Exploring the Effects of Union-NGO Relationships on Corporate Responsibility: The Case of the Swedish Clean Clothes Campaign
In the current era, governments are playing smaller roles in regulating workers’ rights internationally, and transnational corporations (TNCs), non-governmental organisations (NGOs) involved in the struggle for workers’ rights, and labour/trade unions have started to fill this governance gap. This paper focuses on the least researched of the relationships among these three actors, the union–NGO relationship, by analysing the ways in which it affects definitions of TNC responsibility for workers’ rights at their suppliers’ factories. Based on a qualitative study of the union–NGO relationship in the Swedish garment industry between 1996 and 2005, we propose that there are six main configurations of union–NGO relationships. By linking these configurations to their effects on TNC responsibility, we propose that co-ordination relationships between unions and NGOs, particularly high-commitment co-ordination relationships, are likely to result in a broadening of the definition of TNC responsibility, while conflictual relationships, both high and low commitment, result in a narrowing of the definition of TNC responsibility. The study indicates that co-operation is generally more beneficial for both unions and NGOs than is any form of conflictual relationship, in terms of broadening the definition of TNC responsibility.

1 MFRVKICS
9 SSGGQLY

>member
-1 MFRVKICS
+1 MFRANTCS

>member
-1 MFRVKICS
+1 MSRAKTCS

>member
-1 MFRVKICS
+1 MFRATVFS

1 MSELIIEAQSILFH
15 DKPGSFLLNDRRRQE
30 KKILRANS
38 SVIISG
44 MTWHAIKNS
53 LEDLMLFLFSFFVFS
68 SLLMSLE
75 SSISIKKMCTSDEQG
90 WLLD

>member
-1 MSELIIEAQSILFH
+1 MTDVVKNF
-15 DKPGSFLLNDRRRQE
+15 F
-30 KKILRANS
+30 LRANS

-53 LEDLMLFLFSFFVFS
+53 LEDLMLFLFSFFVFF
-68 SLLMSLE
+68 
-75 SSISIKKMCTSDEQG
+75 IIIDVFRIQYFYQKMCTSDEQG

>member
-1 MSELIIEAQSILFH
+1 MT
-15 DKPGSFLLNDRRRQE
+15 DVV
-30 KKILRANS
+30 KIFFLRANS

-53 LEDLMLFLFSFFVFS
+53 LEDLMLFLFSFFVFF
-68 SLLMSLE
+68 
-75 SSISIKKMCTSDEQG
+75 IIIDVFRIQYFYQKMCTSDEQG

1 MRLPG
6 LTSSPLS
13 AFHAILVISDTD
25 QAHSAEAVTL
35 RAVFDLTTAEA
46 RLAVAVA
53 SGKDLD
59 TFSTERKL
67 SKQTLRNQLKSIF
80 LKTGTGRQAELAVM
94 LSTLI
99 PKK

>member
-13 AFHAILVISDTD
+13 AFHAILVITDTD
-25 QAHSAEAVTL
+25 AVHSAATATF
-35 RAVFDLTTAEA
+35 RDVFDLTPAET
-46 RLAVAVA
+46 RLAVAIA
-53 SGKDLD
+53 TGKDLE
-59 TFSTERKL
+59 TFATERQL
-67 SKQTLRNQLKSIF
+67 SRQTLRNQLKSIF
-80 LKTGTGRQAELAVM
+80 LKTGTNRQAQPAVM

University of Gothenburg. School of Business, Economics and Law
Gothenburg Research Institute
Journal of Business Ethics
Clean Clothes Campaign
non governmental organisation
article, peer reviewed scientific